Do we really need more (of the same) browsers?

Honestly – I think that GNU/FSF are just sore that 99% of their software is to open source and commercial software what a cardboard box is to a house. It’s a roof over your head, isn’t it? Having something as sexy as Firefox/Mozilla in their archive probably makes them feel sexy: they tried cross-dressing but apparently Victoria’s Secret doesn’t have a Free Knickers Foundation competitor yet. ;)

No software is free. Someone has to feed, water and clothe the developers, pay for the computers, the electricity (or the solar panels to make the electricity free), the connectivity, the storage, host the wiki, host the forums, etc, etc.

You know what pays for that for GNU? People making money. From/with computer software: Spammers bring down their overheads by using Free Software to reduce operating costs; endless numbers of commercial web sites run a free apache on a free linux….

Here’s the big question: How good would Linux be today if it didn’t have competition from the likes of commercial software like Windows and MacOS? I remember when I used to use Linuxes because they were better than Windows. Oh, no argument from me that Microsoft isn’t the great innovator they claim to be – they buy, refactor and reinvent. But hard cash is at stake when Microsoft releases software, and they became very focused on what matters to users. So while we gripe about the security headaches and blue screens, most people are happier served Windows or MacOS than FVWM or Afterstep.

I love Thunderbird, but would it really be half the product if they hadn’t started out by Microsofting Outlook?

And forking Firefox because of add-ons? I’m a Firefox hater, but even I wouldn’t do that to it.

If you release software to the public domain, someone is going to make money from it. All that FSF and GNU have achieved, IMHO, is to scare money away. Making money from or with software creates software consumers.

We don’t need the Stallman virus which tries to take away the freedom to make money from software. I mean, really, why is software any different than any other human act: literature, art, music, clothing, food, housing, air travel?

A clarification is due: Richard Stallman isn’t against making money by selling software, he believes the source code should be available and modifiable: that you should have the freedom to customize software yourself. But then Stallman is a hacker (in the old-school sense).

But does he also believe the you should have the freedom to modify the 777 you are flying in? Or that you should have the freedom to walk into a library and alter books you have a disagreement with? Or a musem and alter works of art? Or walk into a Starbucks and modify the fecal levels of the chocolate chip cookies?

Stallman is a profound privacy advocate, except when it comes to source code. I haven’t seen him complain that comic books don’t supply their source pencil sketches to allow end-user customization, or that he isn’t “free” to modify his neighbors house.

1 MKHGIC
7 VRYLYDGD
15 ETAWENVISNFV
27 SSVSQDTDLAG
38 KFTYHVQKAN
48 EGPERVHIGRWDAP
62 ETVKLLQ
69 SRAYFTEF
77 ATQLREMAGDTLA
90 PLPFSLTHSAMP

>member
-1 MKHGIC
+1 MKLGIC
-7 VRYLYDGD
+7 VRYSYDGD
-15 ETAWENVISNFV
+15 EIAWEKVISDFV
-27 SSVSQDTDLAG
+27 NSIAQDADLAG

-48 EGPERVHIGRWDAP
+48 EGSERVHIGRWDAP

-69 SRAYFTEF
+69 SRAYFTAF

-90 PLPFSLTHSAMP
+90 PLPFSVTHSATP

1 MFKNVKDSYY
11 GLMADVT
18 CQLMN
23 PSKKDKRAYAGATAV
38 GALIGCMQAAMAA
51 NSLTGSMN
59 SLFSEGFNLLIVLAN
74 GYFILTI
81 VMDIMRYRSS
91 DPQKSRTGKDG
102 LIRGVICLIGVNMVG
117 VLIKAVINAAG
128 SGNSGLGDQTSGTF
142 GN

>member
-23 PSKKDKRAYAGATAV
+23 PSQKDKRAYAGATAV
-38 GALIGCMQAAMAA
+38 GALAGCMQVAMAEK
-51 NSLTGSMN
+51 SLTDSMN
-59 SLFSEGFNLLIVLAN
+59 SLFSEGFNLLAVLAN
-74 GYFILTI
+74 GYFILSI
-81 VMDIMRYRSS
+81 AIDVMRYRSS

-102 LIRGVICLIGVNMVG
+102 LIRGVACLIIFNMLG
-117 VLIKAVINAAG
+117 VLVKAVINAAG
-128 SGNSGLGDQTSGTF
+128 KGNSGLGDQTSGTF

The software industry has grown in size at least  10,000 fold since GNU was founded and, IMHO, the GPL/FSF have well exceeded their expiry dates. We need to promote and encourage open source / free / public domain software as a means of general quality control and standards maintenance. What programmers are concerned about today is not whether they can add the 150,000 lines of code to their realm of responsibility, but whether you can provide them with good enough APIs and standards compliance.

I am convinced that FSF/GNU/GPL do more harm than good: I believe they have increased the amount of proprietary, closed source software by scaring people away with the GPL. It takes a large corporation, like Google, or an academic organization to decide to create an open-source replacement for GPL software. Most companies look at the extra cost of re-inventing GPLed software and decide they want to protect their investment by ensuring that the code they pay to have created becomes part of their IP portfolio.

If there is a god, Richard Stallman will have a Damascus moment and realize that GPL is evil. He will convert to Open Sourceism and will invent a new license which allows free copying, modification, duplication and inclusion of source in free and/or proprietary software with no obligation (other than credit and-or licensing: if you wish to keep your open source components secret, you pay the author(s) in lieu of credit) on the consuming-developer. And he’ll switch his evangelism to encouraging proprietary development houses to embrace standards through the use and support of open source components, and promote the concept of NDA-sourcing, which allows limited, licensed (potentially at a cost) access to the source code – free or not.

Software needs to be free (as in freedom, not as in $0.00), and that includes having the ability to ship without giving you it’s source code. The world needs less whimsical forks and branches of software products: all that creates is yet more compatability bloat. GNU = GNU is Not Unix. You got that right: in Unix, small is beautiful.

I imagine that a driving force behind this fork is one particular plugin: Flash, by Adobe. I’m anything but an Adobe fan. But I’ll take an Adobe offering over a GPLed offering, thanks.


I think your argument is completely misguided here…

“But does he also believe the you should have the freedom to modify the 777 you are flying in? Or that you should have the freedom to walk into a library and alter books you have a disagreement with? Or a musem and alter works of art? Or walk into a Starbucks and modify the fecal levels of the chocolate chip cookies?”